Given the potential size of the threat, what is stopping us from acting to prevent it? One obstacle surely is our collective inability—despite the spinach and pet food contaminations-- to admit we are at war and casualties are inevitable. Our politicians prefer to spend billions on visible palliatives, like screening airline passenger’s toothpaste tubes for explosives, while almost nothing on screening our food supply. Billions to save a few, and only millions to preserve the American way of life.
A second obstacle is the apparent immensity of the preventative task. Rethinking our vast distribution networks seems an insurmountable problem. Where to begin? Some “green” ideas- like only buying food produced within a 500-mile radius – indirectly help by localizing the food supply, but are too piecemeal to avert damage on their own.
However, as I discussed in earlier columns, expensive programs can be implemented cost effectively if driven by a related, commercial need. And rapidly implemented as well, if guided by wise laws, regulations and incentives.
( http://www.businessweek.com/bwdaily/dnflash/sep2005/nf2005099_2446.htm and http://www.technologyreview.com/Infotech/12796/ )
One obvious effective solution would be a tracking system meshed into our existing distribution networks. Such a system would identify toxic or infectious dangers in their early stages, communicate their various locations, then supporting a rapid reaction before the threat spreads.
We already have at hand much of the logistics infrastructure and technology that such a system would require. RFID tags have reached a degree of sophistication where, if we wanted to, we could bar-code all food---whether from tomatoes grown at an Amish farm outside of town or broccoli from Mexico. Similarly, sensors have attained enough sensitivity to accurately identify a wide range of dangerous bacteria and toxic chemicals by smell or even color. If we communicated the collected data via the Internet, expert systems could then quickly identify unusual disease trends.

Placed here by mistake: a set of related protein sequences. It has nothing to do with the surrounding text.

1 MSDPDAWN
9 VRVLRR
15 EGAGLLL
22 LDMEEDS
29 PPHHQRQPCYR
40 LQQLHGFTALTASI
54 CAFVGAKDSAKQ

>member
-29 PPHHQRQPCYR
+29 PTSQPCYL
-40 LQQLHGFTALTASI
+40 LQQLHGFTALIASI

Aside from protection against bioterrorism, such a system would offer enough value to justify its cost through improved logistics. Local restaurants and grocery stores could provide assurance they were offering safe food—even food free of accidental e-coli contaminations. Your supermarket could advertise, “Each morning we rescan every product in our aisles to assure you our produce is free of 27 diseases. And we can tell you the exact farm where it was grown. Enjoy!” Similarly, such a sensor system would be able to determine whether the 10% of gray-market drugs passing as genuine are safe, and perhaps avoid the tens of thousands of deaths resulting from incorrectly dispensed pharmaceuticals. My bet is that we would regard the interim value—beyond just bioterrorism protection ----of such a system as well worth the cost. And wonder how we ever did without it.
Such a system may appear to belong more in the realm of fantasy than sober planning. Yet one-time “fantasies”—from landing on the moon to curing disease are becoming reality with ever greater acceleration. Even collision with a giant asteroid is worth contemplating. In 2029 one is scheduled to graze the Earth by a mere 25,000 miles. The next time we may not be so lucky.
Greg Blonder is a partner at Morgenthaler Ventures and is based in Princeton, N.J. Morgenthaler has investments in both RFID and sensor companies.